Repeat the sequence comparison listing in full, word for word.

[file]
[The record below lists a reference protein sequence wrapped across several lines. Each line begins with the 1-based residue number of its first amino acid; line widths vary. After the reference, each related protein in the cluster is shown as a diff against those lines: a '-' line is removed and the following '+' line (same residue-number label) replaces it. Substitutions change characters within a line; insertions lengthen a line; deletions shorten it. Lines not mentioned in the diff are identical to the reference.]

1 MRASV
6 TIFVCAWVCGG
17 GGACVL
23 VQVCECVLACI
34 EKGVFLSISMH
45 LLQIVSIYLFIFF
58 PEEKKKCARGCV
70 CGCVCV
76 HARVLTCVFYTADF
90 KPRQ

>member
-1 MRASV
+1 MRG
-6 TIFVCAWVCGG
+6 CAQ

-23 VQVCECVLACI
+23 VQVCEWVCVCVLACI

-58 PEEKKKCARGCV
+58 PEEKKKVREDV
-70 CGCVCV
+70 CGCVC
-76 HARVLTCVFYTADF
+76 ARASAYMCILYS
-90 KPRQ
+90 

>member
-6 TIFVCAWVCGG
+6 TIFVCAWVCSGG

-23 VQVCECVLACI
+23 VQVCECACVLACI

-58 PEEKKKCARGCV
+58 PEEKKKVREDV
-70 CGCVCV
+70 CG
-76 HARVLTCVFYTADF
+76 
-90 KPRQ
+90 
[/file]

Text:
[The record below lists a reference protein sequence wrapped across several lines. Each line begins with the 1-based residue number of its first amino acid; line widths vary. After the reference, each related protein in the cluster is shown as a diff against those lines: a '-' line is removed and the following '+' line (same residue-number label) replaces it. Substitutions change characters within a line; insertions lengthen a line; deletions shorten it. Lines not mentioned in the diff are identical to the reference.]

1 MRASV
6 TIFVCAWVCGG
17 GGACVL
23 VQVCECVLACI
34 EKGVFLSISMH
45 LLQIVSIYLFIFF
58 PEEKKKCARGCV
70 CGCVCV
76 HARVLTCVFYTADF
90 KPRQ

>member
-1 MRASV
+1 MRG
-6 TIFVCAWVCGG
+6 CAQ

-23 VQVCECVLACI
+23 VQVCEWVCVCVLACI

-58 PEEKKKCARGCV
+58 PEEKKKVREDV
-70 CGCVCV
+70 CGCVC
-76 HARVLTCVFYTADF
+76 ARASAYMCILYS
-90 KPRQ
+90 

>member
-6 TIFVCAWVCGG
+6 TIFVCAWVCSGG

-23 VQVCECVLACI
+23 VQVCECACVLACI

-58 PEEKKKCARGCV
+58 PEEKKKVREDV
-70 CGCVCV
+70 CG
-76 HARVLTCVFYTADF
+76 
-90 KPRQ
+90 